According to documents reviewed by a Congressional subcommittee in regards to the faulty ignition switch in millions of small General Motors vehicles, the National Highway Traffic Safety Administration chose not to launch an investigation into the matter when they received early evidence of a problem, which at the time included four fatal accidents, 29 complaints and 14 field reports.
Autoblog says a senior NHTSA investigator wanted to open an investigation into the defective Chevrolet Cobalt and Saturn Ion models back in November of 2007, after the watchdog group had noticed a trend of airbag non-deployments in the vehicles. They decided not to launch an investigation, a choice the agency says was made due to a lack of data.
“The agency reviewed data from a number of sources in 2007, but the data we had at the time did not warrant a formal investigation. Recent data presented by GM provides new information and evidence directly linking the ignition switch to the airbag non-deployment,” a written statement released by the NHTSA Sunday read.
Since the recall was first announced in February many have wondered why GM and the NHTSA failed to act on the issue earlier. GM reportedly knew about the possible defect with the ignition switch as early as 2001 during pre-production of the Saturn Ion. The documents reviewed Sunday also revealed senior employees at Delphi, the supplier of the defective ignition switches, told investigators that GM had approved use of the part, even though testing of the torque parameters in the switches failed to comply with GM standards.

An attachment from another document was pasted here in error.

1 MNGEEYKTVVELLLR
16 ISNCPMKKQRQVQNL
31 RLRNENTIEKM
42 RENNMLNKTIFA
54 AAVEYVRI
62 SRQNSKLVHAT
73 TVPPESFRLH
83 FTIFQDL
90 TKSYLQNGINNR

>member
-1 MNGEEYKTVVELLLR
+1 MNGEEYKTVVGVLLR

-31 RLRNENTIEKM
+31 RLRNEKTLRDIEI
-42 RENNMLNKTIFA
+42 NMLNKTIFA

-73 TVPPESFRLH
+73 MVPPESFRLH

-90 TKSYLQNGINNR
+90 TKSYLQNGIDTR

“Although we have had the documents for less than a week, they paint an unsettling picture,” said U.S. Representative Tim Murphy (R-PA).
The documents also noted that a desire to avoid the cost of replacing the part may have played a role in not fixing the defective switches. In March 2005, a project engineer manager for the Cobalt closed an internal examination of the switches because, “the lead time for all solutions is too long,” and “tooling cost and piece price are too high.”
GM CEO Mary Barra and NHTSA administrator David Friedman are scheduled to testify in a Hearing held by the House Energy and Commerce Subcommittee Tuesday morning. A Senate panel will hold its own hearings Tuesday and on Wednesday the NHTSA is expecting GM’s answers to 107 questions it submitted to the company about the timing of the recall. The U.S. Department of Justice is also investigating GM’s actions throughout the decade long delay.